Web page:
Kwik Performance; Springfield, MO; 417/955-1467; KwikPerf.com
Painless Wiring; Fort Worth, TX; 817/560-8324; PainlessPerformance.com
Tuned Port Induction Specialties (TPIS); Chaska, MN; 952/448-6021;
Random ’69 Camaro. I don’t think we met our quota for the month yet.
Spotted at the Summer Nationals: massive turbocharger in a third-gen Firebird.
Spin to Win
Jim Klug; Milwaukee, WI: I have a ’71 Vega ex-bracket car that I am converting to a Pro Street–type car. My current combo is a 350 Chevy with 10:1 pistons and bowl-blended fuelie heads with 64cc chambers, a Turbo 350 trans, a Ford 9-inch rearend with 4.11:1 gears, and 33-inch-tall M/T Sportsman street tires. The converter stalls between 2,300 and 2,700 rpm. I am trying to use an Edelbrock street tunnel-ram with two 465-cfm Holleys. The cam is an Isky 280 Mega cam. The specs are 0.485-inch lift, with 232 degrees of duration at 0.050-inch tappet lift on a 108 lobe-separation angle advanced 2 degrees. How do I get this package to work? Do I have enough gear ratio? I am just interested in nuking the tires. This car will not be raced, only street driven. Right now the car drives great. The converter seems a bit tight, but OK. This car just will not smoke the tires. I have a couple of other camshafts including a 270 Isky Mega cam and a Comp Mutha Thumpr. I’m just really interested in having the car really sound wild. Also I have a 400 10:1 motor with Vortec heads and an Edelbrock Air-Gap intake. What would be the best bang for my buck?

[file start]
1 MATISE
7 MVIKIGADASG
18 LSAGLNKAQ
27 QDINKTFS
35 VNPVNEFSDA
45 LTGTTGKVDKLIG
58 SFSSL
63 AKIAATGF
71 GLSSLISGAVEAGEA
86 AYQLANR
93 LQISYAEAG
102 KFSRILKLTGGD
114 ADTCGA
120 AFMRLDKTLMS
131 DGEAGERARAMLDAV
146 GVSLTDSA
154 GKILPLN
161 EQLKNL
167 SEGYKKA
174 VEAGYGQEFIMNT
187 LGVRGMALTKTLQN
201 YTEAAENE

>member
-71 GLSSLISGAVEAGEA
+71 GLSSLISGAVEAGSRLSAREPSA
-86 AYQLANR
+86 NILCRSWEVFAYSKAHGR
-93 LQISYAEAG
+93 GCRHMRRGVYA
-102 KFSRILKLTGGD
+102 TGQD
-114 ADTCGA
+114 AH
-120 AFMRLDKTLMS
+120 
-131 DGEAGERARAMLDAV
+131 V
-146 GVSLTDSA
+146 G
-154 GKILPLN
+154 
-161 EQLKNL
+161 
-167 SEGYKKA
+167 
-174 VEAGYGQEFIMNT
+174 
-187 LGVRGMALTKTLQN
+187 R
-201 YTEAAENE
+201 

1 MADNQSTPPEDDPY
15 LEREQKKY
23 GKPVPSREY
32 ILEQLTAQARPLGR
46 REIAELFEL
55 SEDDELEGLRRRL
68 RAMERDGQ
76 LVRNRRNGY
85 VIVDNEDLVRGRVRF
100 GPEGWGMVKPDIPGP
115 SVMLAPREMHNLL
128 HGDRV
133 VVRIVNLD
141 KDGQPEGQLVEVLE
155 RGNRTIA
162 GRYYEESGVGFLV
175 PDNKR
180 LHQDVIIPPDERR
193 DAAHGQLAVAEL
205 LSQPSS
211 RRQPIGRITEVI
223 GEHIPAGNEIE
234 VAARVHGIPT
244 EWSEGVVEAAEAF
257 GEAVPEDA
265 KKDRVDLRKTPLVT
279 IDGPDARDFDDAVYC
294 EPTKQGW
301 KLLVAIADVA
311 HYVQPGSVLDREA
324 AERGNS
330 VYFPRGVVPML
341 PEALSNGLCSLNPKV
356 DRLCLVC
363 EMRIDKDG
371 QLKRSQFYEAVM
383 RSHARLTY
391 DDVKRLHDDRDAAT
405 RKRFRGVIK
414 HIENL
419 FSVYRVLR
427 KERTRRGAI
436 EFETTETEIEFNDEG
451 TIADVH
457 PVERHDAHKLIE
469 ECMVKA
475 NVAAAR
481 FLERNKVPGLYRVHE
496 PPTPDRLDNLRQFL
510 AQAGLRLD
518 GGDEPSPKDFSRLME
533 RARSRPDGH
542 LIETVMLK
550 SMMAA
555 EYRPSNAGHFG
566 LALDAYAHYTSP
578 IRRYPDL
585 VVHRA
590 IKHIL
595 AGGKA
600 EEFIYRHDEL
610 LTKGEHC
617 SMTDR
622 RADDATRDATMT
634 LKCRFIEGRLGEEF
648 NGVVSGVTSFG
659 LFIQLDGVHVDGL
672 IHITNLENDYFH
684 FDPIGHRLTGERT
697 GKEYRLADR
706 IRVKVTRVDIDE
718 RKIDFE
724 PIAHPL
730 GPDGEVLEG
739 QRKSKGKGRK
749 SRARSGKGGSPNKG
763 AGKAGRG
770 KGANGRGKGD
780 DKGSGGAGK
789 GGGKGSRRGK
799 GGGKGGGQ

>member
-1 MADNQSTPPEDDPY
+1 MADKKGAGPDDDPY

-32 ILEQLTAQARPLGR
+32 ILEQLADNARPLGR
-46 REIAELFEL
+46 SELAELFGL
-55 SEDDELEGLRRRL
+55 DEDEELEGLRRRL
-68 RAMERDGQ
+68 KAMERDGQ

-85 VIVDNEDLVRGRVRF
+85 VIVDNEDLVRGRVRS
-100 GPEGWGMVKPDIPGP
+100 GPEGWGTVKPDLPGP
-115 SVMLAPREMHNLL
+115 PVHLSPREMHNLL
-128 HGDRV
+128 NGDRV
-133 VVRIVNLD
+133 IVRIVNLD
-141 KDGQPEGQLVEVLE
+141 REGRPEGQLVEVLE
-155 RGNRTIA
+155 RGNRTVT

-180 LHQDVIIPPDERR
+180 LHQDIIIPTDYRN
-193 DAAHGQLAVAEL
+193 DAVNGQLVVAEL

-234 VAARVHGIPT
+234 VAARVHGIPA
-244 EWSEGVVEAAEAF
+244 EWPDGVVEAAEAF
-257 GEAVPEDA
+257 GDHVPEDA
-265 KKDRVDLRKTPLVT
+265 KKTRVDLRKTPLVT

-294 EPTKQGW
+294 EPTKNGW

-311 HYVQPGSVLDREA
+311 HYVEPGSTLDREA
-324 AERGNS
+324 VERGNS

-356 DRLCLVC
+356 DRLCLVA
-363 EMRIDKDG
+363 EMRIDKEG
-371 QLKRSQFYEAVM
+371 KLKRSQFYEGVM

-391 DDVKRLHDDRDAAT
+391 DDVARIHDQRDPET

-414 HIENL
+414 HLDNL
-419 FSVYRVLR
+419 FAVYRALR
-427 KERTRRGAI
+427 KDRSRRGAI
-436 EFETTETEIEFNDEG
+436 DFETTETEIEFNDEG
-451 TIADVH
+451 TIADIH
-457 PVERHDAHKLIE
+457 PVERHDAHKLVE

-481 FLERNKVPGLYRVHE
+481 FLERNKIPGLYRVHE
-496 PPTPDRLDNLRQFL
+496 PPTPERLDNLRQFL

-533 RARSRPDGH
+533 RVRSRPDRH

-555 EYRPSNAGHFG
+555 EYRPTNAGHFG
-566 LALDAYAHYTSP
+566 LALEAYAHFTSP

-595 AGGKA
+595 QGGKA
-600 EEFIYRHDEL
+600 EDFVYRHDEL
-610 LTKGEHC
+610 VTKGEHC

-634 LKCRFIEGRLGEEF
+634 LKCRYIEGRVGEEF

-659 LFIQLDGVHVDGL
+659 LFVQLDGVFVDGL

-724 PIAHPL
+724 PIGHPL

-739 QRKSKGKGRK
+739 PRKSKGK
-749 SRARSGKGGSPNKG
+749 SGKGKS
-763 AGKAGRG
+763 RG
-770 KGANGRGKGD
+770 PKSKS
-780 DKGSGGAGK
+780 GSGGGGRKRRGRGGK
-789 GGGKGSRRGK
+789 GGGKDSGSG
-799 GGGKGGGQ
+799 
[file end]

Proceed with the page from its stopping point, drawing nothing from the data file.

The problem is it just doesn’t have the grunt to turn over these big old 33-inch tires. I even tried taking off the tunnel-ram and putting on a dual-plane LT1 intake with a 600 Holley. I also have 4.56:1, 4.88:1 and a set of 5.13:1 gears and a 3,100 to 3,500 converter to try. What gears, converter, cam, or 400 engine would make this work. I don’t want to use a grenade on it!